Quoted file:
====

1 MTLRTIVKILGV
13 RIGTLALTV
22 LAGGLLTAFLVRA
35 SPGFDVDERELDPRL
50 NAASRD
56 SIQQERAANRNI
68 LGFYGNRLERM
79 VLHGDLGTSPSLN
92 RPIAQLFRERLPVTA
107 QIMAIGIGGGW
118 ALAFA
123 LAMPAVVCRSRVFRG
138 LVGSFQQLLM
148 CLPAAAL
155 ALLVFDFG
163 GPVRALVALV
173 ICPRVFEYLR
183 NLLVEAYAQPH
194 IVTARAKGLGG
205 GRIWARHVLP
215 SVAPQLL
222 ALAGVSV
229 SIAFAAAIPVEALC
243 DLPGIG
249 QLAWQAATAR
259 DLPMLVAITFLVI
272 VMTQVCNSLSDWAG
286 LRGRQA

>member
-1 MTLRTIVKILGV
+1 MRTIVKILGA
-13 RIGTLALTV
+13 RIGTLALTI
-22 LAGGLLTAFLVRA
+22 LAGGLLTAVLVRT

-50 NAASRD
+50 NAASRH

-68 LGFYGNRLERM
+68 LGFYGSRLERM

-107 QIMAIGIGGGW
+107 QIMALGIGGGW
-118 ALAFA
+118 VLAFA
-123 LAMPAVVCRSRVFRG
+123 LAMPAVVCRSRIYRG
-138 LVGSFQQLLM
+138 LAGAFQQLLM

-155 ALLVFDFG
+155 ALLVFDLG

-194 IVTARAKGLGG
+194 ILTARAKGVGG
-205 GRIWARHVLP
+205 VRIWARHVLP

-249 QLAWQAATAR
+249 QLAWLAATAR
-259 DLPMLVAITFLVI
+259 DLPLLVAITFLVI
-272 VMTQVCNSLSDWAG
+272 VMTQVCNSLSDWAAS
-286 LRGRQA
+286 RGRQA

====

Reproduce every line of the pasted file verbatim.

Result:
1 MTLRTIVKILGV
13 RIGTLALTV
22 LAGGLLTAFLVRA
35 SPGFDVDERELDPRL
50 NAASRD
56 SIQQERAANRNI
68 LGFYGNRLERM
79 VLHGDLGTSPSLN
92 RPIAQLFRERLPVTA
107 QIMAIGIGGGW
118 ALAFA
123 LAMPAVVCRSRVFRG
138 LVGSFQQLLM
148 CLPAAAL
155 ALLVFDFG
163 GPVRALVALV
173 ICPRVFEYLR
183 NLLVEAYAQPH
194 IVTARAKGLGG
205 GRIWARHVLP
215 SVAPQLL
222 ALAGVSV
229 SIAFAAAIPVEALC
243 DLPGIG
249 QLAWQAATAR
259 DLPMLVAITFLVI
272 VMTQVCNSLSDWAG
286 LRGRQA

>member
-1 MTLRTIVKILGV
+1 MRTIVKILGA
-13 RIGTLALTV
+13 RIGTLALTI
-22 LAGGLLTAFLVRA
+22 LAGGLLTAVLVRT

-50 NAASRD
+50 NAASRH

-68 LGFYGNRLERM
+68 LGFYGSRLERM

-107 QIMAIGIGGGW
+107 QIMALGIGGGW
-118 ALAFA
+118 VLAFA
-123 LAMPAVVCRSRVFRG
+123 LAMPAVVCRSRIYRG
-138 LVGSFQQLLM
+138 LAGAFQQLLM

-155 ALLVFDFG
+155 ALLVFDLG

-194 IVTARAKGLGG
+194 ILTARAKGVGG
-205 GRIWARHVLP
+205 VRIWARHVLP

-249 QLAWQAATAR
+249 QLAWLAATAR
-259 DLPMLVAITFLVI
+259 DLPLLVAITFLVI
-272 VMTQVCNSLSDWAG
+272 VMTQVCNSLSDWAAS
-286 LRGRQA
+286 RGRQA